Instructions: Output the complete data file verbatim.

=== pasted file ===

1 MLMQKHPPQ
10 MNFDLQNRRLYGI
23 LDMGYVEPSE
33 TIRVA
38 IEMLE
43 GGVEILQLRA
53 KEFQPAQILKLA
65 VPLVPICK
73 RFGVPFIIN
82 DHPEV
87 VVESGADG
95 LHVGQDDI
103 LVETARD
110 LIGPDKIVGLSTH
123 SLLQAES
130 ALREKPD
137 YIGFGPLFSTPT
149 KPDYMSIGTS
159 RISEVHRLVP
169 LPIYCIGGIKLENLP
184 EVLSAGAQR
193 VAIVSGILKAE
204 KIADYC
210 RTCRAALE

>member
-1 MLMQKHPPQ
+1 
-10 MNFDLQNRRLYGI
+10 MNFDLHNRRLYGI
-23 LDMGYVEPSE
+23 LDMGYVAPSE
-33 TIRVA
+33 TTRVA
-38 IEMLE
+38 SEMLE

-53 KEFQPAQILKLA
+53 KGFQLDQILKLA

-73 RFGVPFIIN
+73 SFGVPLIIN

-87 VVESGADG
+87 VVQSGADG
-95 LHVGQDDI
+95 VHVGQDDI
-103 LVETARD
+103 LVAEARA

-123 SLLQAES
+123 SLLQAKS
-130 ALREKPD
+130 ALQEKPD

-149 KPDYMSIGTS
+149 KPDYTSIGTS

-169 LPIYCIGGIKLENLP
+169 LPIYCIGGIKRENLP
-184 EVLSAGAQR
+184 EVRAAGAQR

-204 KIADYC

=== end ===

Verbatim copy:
1 MLMQKHPPQ
10 MNFDLQNRRLYGI
23 LDMGYVEPSE
33 TIRVA
38 IEMLE
43 GGVEILQLRA
53 KEFQPAQILKLA
65 VPLVPICK
73 RFGVPFIIN
82 DHPEV
87 VVESGADG
95 LHVGQDDI
103 LVETARD
110 LIGPDKIVGLSTH
123 SLLQAES
130 ALREKPD
137 YIGFGPLFSTPT
149 KPDYMSIGTS
159 RISEVHRLVP
169 LPIYCIGGIKLENLP
184 EVLSAGAQR
193 VAIVSGILKAE
204 KIADYC
210 RTCRAALE

>member
-1 MLMQKHPPQ
+1 
-10 MNFDLQNRRLYGI
+10 MNFDLHNRRLYGI
-23 LDMGYVEPSE
+23 LDMGYVAPSE
-33 TIRVA
+33 TTRVA
-38 IEMLE
+38 SEMLE

-53 KEFQPAQILKLA
+53 KGFQLDQILKLA

-73 RFGVPFIIN
+73 SFGVPLIIN

-87 VVESGADG
+87 VVQSGADG
-95 LHVGQDDI
+95 VHVGQDDI
-103 LVETARD
+103 LVAEARA

-123 SLLQAES
+123 SLLQAKS
-130 ALREKPD
+130 ALQEKPD

-149 KPDYMSIGTS
+149 KPDYTSIGTS

-169 LPIYCIGGIKLENLP
+169 LPIYCIGGIKRENLP
-184 EVLSAGAQR
+184 EVRAAGAQR

-204 KIADYC